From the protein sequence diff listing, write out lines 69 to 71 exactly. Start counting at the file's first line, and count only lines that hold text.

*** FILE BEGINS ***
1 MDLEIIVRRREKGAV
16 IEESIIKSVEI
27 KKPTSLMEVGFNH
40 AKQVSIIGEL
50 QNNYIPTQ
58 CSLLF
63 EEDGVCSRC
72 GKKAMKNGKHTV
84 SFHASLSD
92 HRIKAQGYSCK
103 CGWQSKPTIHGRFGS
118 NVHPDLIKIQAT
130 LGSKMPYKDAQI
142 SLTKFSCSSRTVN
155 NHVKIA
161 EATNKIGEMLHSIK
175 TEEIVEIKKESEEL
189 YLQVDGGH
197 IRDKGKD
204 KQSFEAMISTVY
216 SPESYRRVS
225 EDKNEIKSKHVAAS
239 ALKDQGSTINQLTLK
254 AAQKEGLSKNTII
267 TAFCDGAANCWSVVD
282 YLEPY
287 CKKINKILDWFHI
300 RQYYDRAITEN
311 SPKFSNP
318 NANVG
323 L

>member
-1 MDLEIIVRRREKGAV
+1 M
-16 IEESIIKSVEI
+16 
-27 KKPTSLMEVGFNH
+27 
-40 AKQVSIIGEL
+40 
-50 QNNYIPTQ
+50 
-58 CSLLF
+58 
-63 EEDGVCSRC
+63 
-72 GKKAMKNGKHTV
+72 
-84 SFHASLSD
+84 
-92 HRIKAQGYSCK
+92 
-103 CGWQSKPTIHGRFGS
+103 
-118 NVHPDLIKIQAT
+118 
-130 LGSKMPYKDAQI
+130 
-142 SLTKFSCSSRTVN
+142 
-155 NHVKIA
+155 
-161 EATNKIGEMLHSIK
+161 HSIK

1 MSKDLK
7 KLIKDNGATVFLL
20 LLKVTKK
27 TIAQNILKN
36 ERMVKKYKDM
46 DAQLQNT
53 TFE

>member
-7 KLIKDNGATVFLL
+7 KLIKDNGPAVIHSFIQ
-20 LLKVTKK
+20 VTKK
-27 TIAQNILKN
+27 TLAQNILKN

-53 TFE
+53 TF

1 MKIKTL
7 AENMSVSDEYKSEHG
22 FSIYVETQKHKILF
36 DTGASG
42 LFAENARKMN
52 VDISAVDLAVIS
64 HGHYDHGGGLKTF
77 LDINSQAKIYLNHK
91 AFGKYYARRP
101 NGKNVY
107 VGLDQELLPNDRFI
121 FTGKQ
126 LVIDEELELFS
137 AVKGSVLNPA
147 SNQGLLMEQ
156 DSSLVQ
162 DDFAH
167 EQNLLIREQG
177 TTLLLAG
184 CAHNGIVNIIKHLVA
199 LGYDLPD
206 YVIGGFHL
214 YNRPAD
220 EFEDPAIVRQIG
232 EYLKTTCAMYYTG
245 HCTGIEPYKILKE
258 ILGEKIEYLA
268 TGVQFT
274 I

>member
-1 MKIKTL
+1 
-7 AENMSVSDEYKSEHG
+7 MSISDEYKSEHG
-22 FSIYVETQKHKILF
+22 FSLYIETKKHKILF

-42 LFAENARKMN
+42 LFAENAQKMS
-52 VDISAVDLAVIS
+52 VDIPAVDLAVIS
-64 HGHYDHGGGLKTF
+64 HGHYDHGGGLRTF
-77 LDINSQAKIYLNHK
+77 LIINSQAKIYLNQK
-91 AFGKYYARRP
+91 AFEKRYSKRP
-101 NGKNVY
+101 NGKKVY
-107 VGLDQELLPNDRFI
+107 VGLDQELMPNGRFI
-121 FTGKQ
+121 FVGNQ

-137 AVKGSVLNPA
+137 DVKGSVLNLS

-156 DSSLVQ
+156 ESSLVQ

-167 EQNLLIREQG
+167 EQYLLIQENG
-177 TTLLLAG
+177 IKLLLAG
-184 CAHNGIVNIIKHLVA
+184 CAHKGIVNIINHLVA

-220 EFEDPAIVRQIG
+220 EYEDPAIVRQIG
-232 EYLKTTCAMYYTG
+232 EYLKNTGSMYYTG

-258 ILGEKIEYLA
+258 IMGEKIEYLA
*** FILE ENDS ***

36 ERMVKKYKDM
46 DAQLQNT
53 TFE